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a postman script to calculate the response time average and standard deviation of a request
function standardDeviation(values, avg) {
var squareDiffs = values.map(value => Math.pow(value - avg, 2));
return Math.sqrt(average(squareDiffs));
}
function average(data) {
return data.reduce((sum, value)=>sum + value) / data.length;
}
if (responseCode.code === 200 || responseCode.code === 201) {
response_array = globals['response_times'] ? JSON.parse(globals['response_times']) : []
response_array.push(responseTime)
postman.setGlobalVariable("response_times", JSON.stringify(response_array))
response_average = average(response_array);
postman.setGlobalVariable('response_average', response_average)
response_std = standardDeviation(response_array, response_average)
postman.setGlobalVariable('response_std', response_std)
}
@gabrielcraveiro

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@gabrielcraveiro gabrielcraveiro commented Jan 4, 2018

Hey @romcaname ,

I'm new to postman tests, how would I go about using this with pm.test?

Thanks!

@PaulBunkerWhich

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@PaulBunkerWhich PaulBunkerWhich commented Jan 9, 2018

Hey @romcaname

I am also wondering how to implement this.

Thanks, -Paul

@electr0sheep

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@electr0sheep electr0sheep commented Jan 16, 2019

Hey guys, Postman has a Pre-request Script and Tests tab with each request.

Unfortunately, "Tests" is, imho, very poorly named. It should have been named Post-request Script.

That being said, if you copy the above javascript into the "Tests" tab of the request you're benchmarking, you can find the data in your global variables.

I personally used this in conjunction with the ability postman gives you to run x number of iterations to get some stats on a certain request. Essentially, I put the request in its own collection, and then ran that collection 100 times. Just be sure to have the "keep variables" or "persist variables" option checked.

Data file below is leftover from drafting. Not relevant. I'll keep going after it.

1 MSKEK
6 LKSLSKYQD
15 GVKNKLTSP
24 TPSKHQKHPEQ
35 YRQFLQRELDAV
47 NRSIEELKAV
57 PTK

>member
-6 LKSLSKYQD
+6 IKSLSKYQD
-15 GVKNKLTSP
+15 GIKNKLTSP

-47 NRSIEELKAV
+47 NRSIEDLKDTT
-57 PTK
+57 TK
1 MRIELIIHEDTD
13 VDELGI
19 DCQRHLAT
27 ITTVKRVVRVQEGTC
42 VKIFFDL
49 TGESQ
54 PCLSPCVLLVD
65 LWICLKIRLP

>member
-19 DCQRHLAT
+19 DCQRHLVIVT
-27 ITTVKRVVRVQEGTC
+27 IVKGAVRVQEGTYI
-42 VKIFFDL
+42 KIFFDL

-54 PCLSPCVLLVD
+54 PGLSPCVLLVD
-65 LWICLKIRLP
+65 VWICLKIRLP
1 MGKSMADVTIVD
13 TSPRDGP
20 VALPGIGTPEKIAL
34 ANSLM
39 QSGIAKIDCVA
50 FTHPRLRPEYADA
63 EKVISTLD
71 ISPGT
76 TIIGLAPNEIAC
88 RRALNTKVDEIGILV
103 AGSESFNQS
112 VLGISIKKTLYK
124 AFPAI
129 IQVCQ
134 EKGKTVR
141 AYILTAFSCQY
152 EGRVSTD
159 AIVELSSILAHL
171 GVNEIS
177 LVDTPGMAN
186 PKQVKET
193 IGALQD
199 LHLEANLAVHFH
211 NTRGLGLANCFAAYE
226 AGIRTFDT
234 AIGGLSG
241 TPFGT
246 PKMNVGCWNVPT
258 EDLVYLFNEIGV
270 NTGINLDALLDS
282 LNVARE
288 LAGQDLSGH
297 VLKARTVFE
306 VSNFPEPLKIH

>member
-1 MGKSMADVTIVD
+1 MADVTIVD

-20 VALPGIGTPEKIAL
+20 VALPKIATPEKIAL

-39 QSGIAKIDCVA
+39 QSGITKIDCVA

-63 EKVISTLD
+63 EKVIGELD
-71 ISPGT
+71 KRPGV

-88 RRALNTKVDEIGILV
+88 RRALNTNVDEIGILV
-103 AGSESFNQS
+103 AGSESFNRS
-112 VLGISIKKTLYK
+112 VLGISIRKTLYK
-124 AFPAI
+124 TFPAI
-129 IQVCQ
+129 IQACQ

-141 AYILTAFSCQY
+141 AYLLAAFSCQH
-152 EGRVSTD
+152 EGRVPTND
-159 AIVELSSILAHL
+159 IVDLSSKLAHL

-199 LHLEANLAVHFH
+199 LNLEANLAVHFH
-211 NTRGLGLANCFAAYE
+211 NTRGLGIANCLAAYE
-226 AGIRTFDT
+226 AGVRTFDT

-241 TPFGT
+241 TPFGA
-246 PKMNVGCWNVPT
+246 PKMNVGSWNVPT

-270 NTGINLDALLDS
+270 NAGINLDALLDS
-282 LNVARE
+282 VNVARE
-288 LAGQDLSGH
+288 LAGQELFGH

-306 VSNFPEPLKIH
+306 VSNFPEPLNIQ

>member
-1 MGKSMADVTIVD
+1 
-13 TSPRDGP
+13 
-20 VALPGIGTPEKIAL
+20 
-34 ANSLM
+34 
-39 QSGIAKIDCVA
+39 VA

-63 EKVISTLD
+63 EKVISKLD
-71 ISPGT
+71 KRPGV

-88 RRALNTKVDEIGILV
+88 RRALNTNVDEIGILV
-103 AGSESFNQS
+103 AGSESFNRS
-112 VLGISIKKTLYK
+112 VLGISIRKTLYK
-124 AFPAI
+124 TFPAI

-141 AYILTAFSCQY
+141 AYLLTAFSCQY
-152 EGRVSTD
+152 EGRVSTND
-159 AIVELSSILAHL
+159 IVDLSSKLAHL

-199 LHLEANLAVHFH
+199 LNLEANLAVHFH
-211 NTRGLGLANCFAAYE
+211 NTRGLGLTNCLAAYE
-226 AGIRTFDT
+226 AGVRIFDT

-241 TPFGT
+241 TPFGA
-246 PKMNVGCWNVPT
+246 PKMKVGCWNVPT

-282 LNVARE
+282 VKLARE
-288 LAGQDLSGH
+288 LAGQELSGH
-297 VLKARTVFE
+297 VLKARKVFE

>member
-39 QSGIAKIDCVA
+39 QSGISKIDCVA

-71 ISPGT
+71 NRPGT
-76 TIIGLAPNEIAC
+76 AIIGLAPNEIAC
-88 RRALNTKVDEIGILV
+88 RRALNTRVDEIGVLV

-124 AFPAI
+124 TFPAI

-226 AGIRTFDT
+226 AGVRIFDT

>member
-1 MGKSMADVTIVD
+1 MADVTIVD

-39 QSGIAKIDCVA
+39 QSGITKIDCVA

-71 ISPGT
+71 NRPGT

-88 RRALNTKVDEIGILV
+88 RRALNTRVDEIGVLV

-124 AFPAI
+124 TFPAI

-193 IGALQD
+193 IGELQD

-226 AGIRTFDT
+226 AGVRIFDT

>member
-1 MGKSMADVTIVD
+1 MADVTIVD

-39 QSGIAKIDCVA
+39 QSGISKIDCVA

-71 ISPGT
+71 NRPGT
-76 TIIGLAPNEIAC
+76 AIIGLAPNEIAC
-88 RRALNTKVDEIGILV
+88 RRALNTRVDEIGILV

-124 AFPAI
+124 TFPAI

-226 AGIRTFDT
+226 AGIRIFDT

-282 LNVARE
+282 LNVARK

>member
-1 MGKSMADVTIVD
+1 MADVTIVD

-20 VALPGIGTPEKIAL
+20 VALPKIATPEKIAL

@romcaname

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@romcaname romcaname commented Oct 17, 2019

@electr0sheep has it right. This is how I've made use of the script.

Thank you for your detailed explanation!

@p0onage

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@p0onage p0onage commented Jul 9, 2020

I don't think this is needed anymore when you export the results of your test runner it gives you the average response time and the milliseconds of each request

@romcaname

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@romcaname romcaname commented Jul 17, 2020

@p0onage hmm when I export results I don't see the average response time. I see a list of response times in the times field, but I only see the latest run stored in the time field. I'm using postman v7.28.0.

{
	"id": "1a46165d-e0b7-4379-951f-6da25ce99662",
	"name": "Create Token",
	"time": 73,
	"responseCode": {
		"code": 401,
		"name": "Unauthorized"
	},
	"tests": {},
	"testPassFailCounts": {},
	"times": [
		189,
		73,
		73
	],
	"allTests": [
		{},
		{},
		{}
	]
},

If the average is available in the exported results, then I think this script could still be useful for those wanting to understand distribution of their response times via the standard deviation.

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